Dr. Joseph also takes note of the drugs the patient is currently taking. Of the listed medications, ritonavir has been reported to cause retinal toxicity. Ritonavir, an antiretroviral protease inhibitor used in the therapy and prevention of HIV and AIDS, can cause lesions in the macula, including retinal pigment epitheliopathy, macular telangiectasis and intraretinal crystal deposits, which cause vision loss as well as visual field defects.7 OCT will reveal thickened and irregular RPE layer with overlying loss of inner/outer segment junction layer. Visual acuity, function and retinal layers will improve after discontinuation of the medication.8
When thinking of medications that can cause bilateral retinal toxicity, Dr. Joseph believes one would be remiss not to mention hydroxychloroquine and the drugs known to contribute to talc retinopathy. Hydroxychloroquine toxicity’s early signs are macular edema and/or bilateral granular depigmentation of the RPE layer in the macula. With continued use, progression to an atrophic bull’s-eye maculopathy with concentric rings of hypo- and hyperpigmentation surrounding the fovea is observed clinically.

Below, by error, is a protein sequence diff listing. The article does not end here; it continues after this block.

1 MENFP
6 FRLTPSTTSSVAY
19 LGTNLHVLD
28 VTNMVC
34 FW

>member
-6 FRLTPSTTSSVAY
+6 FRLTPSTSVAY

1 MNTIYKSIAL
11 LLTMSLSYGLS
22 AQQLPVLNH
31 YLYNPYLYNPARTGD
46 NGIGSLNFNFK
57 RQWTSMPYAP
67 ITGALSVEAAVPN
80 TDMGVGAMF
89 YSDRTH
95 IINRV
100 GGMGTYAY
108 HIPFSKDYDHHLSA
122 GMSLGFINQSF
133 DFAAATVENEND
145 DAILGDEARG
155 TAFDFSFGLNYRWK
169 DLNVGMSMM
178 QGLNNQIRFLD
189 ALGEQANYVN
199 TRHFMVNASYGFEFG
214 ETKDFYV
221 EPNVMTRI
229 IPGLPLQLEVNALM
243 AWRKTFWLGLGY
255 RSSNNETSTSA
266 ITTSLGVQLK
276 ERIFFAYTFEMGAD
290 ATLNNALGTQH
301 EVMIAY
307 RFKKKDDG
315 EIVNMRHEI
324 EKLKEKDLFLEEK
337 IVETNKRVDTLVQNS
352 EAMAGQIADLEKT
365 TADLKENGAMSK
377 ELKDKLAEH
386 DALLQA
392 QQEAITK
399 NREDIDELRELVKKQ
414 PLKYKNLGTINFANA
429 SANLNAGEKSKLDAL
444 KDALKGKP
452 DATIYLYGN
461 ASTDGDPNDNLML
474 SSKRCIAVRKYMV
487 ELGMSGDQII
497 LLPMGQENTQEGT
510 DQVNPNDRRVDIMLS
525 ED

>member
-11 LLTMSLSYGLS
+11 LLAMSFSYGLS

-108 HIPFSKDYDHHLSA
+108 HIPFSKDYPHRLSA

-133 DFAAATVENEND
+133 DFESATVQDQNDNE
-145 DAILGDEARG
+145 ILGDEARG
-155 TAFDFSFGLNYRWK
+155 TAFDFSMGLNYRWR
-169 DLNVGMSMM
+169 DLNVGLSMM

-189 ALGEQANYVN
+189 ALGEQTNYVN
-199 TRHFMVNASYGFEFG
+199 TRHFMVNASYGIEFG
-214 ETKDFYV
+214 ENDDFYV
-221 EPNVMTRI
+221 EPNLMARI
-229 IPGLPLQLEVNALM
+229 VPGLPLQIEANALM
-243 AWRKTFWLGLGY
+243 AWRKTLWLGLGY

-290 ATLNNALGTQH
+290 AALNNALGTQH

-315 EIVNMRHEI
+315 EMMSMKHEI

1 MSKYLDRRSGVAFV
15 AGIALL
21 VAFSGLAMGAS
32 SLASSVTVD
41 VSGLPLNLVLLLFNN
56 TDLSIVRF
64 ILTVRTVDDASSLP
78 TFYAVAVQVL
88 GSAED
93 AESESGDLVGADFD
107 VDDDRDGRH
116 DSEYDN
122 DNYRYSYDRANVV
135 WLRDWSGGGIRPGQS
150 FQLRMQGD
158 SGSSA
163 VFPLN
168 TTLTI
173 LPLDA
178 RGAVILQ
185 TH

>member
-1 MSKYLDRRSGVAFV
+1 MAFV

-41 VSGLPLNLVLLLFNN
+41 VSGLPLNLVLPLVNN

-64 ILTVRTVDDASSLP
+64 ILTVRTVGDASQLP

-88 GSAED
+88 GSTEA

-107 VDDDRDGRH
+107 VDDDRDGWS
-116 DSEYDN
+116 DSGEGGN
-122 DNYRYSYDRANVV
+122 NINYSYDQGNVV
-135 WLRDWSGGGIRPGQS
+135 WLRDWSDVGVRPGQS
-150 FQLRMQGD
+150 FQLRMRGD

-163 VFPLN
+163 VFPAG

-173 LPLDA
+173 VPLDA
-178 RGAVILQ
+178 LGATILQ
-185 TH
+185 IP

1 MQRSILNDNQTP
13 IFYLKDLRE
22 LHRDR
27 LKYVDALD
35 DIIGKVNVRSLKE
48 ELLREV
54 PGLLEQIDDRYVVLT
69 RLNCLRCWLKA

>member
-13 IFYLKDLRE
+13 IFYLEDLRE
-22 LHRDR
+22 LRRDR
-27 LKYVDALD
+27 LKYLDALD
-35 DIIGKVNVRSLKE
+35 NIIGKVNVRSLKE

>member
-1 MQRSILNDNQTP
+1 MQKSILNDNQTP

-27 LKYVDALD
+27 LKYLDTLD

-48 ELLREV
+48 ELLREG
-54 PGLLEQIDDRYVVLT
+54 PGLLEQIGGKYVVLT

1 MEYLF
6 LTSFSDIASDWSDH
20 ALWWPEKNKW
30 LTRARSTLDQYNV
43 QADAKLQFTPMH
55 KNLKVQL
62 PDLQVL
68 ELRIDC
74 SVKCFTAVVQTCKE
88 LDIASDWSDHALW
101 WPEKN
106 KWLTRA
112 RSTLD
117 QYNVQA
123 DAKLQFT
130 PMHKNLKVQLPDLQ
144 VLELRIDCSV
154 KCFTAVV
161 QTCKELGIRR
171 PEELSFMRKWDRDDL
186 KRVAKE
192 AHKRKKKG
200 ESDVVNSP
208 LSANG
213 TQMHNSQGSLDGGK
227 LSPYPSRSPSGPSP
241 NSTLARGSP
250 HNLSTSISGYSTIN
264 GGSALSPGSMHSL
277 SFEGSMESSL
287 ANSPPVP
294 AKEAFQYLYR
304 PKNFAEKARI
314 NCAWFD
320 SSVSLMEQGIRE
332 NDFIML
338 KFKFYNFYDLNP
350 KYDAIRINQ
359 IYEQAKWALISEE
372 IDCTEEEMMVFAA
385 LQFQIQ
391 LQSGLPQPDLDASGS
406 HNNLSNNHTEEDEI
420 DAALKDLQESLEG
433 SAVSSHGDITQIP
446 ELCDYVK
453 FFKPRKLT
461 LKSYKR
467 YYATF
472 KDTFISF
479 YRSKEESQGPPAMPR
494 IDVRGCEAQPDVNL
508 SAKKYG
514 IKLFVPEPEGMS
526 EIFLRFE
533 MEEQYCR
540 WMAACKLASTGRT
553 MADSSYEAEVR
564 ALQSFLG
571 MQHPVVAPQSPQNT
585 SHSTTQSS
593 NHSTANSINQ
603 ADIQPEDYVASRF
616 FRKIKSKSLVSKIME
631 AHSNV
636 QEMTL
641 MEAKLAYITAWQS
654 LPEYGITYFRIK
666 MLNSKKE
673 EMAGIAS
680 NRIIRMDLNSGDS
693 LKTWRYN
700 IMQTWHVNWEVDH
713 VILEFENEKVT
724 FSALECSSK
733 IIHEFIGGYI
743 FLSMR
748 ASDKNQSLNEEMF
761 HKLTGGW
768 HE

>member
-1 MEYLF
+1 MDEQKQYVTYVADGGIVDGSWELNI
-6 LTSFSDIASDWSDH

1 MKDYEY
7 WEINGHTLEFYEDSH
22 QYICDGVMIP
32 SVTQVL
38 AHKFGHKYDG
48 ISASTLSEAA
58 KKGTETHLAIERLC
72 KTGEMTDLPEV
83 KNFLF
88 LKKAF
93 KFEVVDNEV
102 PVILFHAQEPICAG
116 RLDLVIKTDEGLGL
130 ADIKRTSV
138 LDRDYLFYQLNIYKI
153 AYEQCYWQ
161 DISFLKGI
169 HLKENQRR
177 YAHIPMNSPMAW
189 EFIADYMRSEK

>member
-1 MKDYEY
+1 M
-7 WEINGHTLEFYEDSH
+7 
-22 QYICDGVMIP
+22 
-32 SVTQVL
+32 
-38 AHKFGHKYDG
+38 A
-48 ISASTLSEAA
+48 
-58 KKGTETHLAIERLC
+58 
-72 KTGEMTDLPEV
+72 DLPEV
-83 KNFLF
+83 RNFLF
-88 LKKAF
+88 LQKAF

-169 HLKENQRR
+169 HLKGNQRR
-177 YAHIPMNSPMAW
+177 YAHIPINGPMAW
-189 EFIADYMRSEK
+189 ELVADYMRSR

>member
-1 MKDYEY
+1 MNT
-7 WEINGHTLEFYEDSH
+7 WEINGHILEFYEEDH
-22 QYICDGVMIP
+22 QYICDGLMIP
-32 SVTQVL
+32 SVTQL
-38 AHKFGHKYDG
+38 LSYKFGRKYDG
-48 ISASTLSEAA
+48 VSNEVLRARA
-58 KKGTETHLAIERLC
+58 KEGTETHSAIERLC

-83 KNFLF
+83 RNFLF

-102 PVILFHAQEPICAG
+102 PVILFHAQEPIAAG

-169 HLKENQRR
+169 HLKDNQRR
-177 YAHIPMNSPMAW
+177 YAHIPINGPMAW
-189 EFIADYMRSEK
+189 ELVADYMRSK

With further continued medication usage, widespread atrophy, as well as retinal arteriolar attenuation and optic disc pallor, may be noted. Risk of toxicity is dependent on the daily dose and duration of use. Screening recommendations include baseline fundus exam for pre-existing maculopathy and annual screening (including automated visual field and OCT) after five years for patients without major risk factors (high dose, long duration, concomitant renal disease or tamoxifen use).9
Talc is an insoluble filler material in oral medications such as methylphenidate but also seen in narcotics like heroin and cocaine. Talc retinopathy consists of refractile, irregularly shaped yellow deposits/crystals found inside small retinal vessels and within retinal layers. This retinopathy is seen in chronic intravenous drug users. OCT will show numerous highly reflective focal areas in the inner retina. Clinical findings can range from asymptomatic crystalline retinopathy to capillary nonperfusion and neovascularization.10,11